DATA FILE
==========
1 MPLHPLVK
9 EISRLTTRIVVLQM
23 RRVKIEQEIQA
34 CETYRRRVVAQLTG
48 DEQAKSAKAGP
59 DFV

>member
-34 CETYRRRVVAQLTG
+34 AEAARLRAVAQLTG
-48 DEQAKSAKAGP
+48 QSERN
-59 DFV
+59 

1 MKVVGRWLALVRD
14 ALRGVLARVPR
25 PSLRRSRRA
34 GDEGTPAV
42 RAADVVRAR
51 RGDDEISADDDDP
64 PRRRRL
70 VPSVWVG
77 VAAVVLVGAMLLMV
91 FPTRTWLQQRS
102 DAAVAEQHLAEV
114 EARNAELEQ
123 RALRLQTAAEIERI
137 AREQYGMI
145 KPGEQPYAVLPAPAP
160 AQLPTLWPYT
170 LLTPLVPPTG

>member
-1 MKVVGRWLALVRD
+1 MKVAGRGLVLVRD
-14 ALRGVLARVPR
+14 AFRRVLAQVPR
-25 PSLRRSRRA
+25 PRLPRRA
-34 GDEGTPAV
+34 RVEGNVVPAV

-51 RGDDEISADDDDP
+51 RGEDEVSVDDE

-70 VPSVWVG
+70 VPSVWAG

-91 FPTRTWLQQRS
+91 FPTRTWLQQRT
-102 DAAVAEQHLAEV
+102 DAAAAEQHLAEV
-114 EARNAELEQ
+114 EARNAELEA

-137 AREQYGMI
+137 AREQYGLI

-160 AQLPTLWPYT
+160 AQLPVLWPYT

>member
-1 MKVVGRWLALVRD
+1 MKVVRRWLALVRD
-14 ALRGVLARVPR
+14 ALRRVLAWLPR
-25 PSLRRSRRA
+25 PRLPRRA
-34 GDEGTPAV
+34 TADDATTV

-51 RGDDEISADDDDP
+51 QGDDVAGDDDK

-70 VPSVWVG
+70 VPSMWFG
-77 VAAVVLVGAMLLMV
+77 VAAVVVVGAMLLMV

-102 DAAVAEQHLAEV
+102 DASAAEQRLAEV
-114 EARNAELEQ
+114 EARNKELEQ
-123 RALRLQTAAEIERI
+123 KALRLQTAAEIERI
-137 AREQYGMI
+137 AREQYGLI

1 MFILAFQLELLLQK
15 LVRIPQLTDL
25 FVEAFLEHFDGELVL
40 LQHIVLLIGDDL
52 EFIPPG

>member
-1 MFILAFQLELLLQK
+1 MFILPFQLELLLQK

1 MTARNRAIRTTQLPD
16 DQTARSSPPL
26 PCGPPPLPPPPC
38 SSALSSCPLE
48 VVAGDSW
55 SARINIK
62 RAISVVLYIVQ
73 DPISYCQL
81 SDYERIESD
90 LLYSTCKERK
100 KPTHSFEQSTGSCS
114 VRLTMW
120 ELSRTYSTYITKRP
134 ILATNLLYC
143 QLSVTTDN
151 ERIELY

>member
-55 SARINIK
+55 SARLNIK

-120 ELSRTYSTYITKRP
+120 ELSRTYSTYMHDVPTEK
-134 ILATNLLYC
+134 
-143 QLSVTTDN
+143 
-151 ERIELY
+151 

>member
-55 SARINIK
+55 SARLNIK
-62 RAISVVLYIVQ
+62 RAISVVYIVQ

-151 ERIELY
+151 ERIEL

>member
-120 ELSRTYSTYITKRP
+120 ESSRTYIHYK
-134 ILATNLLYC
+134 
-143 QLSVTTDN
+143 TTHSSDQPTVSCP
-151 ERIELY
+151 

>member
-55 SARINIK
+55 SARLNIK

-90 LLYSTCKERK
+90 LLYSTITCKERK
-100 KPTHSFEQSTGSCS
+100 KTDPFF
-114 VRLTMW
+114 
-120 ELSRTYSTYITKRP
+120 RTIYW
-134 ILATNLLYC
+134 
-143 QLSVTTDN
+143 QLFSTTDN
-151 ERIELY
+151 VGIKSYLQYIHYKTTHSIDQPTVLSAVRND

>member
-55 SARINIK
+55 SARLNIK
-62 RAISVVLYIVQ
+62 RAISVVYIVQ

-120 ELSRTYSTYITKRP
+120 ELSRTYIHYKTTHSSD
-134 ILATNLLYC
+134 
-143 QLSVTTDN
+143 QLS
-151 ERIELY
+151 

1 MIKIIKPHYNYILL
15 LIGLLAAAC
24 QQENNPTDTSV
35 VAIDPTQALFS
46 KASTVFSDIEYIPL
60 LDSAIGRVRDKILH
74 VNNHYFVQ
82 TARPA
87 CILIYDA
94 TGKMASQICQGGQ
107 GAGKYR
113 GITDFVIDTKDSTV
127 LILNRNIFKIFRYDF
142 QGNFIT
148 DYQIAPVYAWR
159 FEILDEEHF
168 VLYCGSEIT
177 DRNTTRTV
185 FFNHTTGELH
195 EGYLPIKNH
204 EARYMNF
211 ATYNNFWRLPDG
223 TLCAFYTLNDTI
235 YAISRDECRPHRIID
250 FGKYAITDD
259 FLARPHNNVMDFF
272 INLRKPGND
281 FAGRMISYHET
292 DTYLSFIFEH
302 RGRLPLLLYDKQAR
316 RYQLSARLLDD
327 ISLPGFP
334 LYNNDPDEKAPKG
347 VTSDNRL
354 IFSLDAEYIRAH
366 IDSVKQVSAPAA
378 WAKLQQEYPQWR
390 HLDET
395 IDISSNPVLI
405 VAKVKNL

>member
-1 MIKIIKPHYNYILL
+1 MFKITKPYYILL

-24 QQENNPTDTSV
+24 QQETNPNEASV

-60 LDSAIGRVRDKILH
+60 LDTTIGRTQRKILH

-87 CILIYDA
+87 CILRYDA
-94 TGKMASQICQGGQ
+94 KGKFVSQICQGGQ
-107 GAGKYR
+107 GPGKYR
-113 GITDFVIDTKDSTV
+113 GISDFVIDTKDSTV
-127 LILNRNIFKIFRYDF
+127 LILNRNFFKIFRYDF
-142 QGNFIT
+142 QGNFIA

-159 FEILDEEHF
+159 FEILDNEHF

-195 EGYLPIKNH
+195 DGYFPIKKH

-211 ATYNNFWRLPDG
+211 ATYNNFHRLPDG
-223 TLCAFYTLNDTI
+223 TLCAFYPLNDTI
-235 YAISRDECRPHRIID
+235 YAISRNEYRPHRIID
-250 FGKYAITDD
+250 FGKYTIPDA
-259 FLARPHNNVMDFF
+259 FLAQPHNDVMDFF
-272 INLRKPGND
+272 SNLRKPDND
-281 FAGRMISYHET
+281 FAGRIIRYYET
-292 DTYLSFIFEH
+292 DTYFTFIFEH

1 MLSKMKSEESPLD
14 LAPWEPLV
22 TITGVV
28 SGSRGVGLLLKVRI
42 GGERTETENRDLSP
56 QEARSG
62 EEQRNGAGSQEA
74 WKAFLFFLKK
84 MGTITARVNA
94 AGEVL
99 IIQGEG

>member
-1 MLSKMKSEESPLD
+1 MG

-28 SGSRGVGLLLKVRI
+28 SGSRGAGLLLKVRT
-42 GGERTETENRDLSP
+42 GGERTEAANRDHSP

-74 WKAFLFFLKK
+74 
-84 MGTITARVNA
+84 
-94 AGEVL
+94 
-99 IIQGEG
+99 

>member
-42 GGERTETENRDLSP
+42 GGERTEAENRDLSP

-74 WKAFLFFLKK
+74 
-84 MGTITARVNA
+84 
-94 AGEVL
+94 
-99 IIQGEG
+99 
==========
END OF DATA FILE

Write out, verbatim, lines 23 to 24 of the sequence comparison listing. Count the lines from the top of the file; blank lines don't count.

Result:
91 FPTRTWLQQRS
102 DAAVAEQHLAEV